LONG OVERDUE: Mayor Acknowledges His Failure to Provide Safe Cycling Routes through Central Park

Cyclists in Central Park. Photo: Clarence Eckerson Jr.
Cyclists in Central Park. Photo: Clarence Eckerson Jr.

Mayor de Blasio gets it — he needs to protect cyclists and pedestrians in Central Park.

Hizzoner admitted the obvious in response to a listener question on Friday morning’s Brian Lehrer show about his administration’s failure to provide safe routes for cyclists through the greenspace, a question that was connected to this week’s killing of a cyclist by a truck driver on Central Park West at the 86th Street Transverse.

“We’ve long known this intersection is dangerous. What are your plans to improve safety here?” the listener asked. “Do you have a plan for safe cross-town bike passage through Central Park?”

The mayor answered the first part specifically, but only addressed the second part of the question generally.

“We need to do more immediately,” he said. “I’m waiting to hear back on a plan for the next steps we need to take. There are too many places in this city that still need a lot of work. I’m not going to mince words on that. Vision Zero as a strategy works … and we will redouble our efforts as we come out of COVID. Many many places need to be profoundly changed. … I’m looking forward to hearing from DOT for getting a plan for this site and then we’ll talk about taking the next steps.”

Signs like these are all over Central Park, indicating that cyclists and pedestrians must share a narrow path. File photo: Gersh Kuntzman
Signs like these are all over Central Park, indicating that cyclists and pedestrians must share a narrow path. File photo: Gersh Kuntzman

The Department of Transportation is not the main impediment to change inside Central Park. Cyclists have pushed the Parks Department and the Central Park Conservancy for years for dedicated safe infrastructure to get through Central Park without having to share space with pedestrians, who justifiably hate sharing narrow park paths with faster-moving vehicles. The advocacy intensified after the death of a beloved pediatrician on the 96th Street transverse, which he likely took to go from the West Side to the East Side because there is no easy way across the park.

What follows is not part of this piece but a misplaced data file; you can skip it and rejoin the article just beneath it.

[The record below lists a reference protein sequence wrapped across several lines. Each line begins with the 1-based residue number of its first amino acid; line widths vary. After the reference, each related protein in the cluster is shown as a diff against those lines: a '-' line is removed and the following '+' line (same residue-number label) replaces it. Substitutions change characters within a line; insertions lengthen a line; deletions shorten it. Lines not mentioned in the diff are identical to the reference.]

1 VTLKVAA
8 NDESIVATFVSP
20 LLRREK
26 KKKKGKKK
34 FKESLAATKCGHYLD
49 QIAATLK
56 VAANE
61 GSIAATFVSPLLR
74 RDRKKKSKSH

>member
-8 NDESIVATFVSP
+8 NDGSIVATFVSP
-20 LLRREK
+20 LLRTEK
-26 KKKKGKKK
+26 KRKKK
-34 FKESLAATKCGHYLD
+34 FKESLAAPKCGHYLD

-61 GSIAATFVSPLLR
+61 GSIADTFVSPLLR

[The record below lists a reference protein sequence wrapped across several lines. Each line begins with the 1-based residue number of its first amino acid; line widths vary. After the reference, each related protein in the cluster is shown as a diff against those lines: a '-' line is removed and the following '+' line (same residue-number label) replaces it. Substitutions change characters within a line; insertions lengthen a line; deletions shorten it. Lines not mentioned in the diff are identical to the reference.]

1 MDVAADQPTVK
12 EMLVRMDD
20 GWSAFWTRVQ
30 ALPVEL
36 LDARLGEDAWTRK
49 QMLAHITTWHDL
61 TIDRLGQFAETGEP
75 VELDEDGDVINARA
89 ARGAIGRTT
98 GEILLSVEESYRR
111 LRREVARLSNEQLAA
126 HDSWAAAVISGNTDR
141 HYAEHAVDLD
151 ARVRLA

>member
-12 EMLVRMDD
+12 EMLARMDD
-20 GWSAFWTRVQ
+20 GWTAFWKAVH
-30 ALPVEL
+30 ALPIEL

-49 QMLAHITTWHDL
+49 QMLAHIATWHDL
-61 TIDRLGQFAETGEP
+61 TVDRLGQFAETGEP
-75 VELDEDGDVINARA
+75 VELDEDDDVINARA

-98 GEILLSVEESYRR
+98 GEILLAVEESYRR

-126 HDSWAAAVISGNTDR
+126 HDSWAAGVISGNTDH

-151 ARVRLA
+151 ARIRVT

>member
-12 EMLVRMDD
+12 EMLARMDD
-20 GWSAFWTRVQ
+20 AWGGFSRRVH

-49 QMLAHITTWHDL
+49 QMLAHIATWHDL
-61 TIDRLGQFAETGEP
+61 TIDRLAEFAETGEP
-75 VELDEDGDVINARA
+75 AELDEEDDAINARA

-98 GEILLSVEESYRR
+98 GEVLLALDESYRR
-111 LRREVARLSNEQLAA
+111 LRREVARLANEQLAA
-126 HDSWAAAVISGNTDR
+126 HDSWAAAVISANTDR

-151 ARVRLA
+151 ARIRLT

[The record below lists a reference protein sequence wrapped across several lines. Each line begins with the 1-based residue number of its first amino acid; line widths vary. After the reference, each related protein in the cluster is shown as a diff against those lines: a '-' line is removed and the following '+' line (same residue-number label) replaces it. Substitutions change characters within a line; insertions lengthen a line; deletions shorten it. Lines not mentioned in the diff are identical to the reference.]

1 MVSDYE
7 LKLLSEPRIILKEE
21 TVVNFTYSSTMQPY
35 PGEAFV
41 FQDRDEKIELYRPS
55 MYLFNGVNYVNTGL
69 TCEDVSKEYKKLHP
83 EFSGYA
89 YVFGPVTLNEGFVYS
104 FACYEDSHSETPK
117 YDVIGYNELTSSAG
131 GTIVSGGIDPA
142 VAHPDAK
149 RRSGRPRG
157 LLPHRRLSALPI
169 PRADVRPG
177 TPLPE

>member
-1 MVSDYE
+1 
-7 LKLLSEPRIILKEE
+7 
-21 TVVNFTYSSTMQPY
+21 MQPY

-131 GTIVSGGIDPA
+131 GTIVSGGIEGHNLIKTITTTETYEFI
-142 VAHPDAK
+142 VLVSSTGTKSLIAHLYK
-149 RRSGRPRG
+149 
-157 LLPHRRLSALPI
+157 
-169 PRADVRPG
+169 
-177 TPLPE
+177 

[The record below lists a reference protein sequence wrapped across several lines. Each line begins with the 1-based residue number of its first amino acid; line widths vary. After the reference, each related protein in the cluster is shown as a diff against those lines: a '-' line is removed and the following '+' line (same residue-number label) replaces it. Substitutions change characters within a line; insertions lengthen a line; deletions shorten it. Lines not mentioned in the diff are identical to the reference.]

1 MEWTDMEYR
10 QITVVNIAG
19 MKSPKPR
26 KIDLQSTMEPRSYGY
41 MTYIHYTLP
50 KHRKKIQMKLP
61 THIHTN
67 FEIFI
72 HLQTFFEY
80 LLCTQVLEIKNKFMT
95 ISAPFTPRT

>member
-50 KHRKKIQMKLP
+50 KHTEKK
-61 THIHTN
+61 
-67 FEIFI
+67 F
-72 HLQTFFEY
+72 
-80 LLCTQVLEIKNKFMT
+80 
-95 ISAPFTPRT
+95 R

In the time since that late 2019 death, advocates sent a letter to the mayor, produced a series of Streetfilms videos highlighting the needs and solutions, followed up repeatedly on social media and the web, and assisted local media coverage, culminating with another letter, this one to the Parks Department and the Central Park Conservancy in November that reminded the agencies, “New York City bicyclists are regular people: we pay taxes, donate to parks and volunteer in Central Park. We would like to be encouraged, not discouraged, from using our parks.” (Parks Commissioner Mitchell Silver told Streetsblog early this year that he was unaware of all these efforts, but did promise to help.)

Streetopia UWS finally got a meeting with parks officials earlier this year, but was left disappointed.

“[Central Park Conservancy] told us by email that they are working on solutions with Parks … but, when we met with Parks, they came to the meeting ‘to listen,’ as if they hadn’t been hearing us all along and as if they hadn’t thought of any solutions,” said Lisa Orman of Streetopia UWS. “Parks did agree that there was some low-hanging fruit such as creating better signage for the 96th Street shared path and formally announcing and placing signs on the south side of the reservoir allowing bikers to use that path, but, we need so much more: direct access across the park, with the same convenience and frequency as motor vehicles have.

“From our perspective, we are done with the ‘listening,'” Orman continued. “We are done with the inaction from the city and the Central Park Conservancy. We are done with the finger-pointing between Parks and CPC. We know that people need to cross Central Park by bike. We know that the transverses are deadly and need safe bike infrastructure, but that will take more time. We want action now — in the park — and not after the next death. The empty promises need to stop.”

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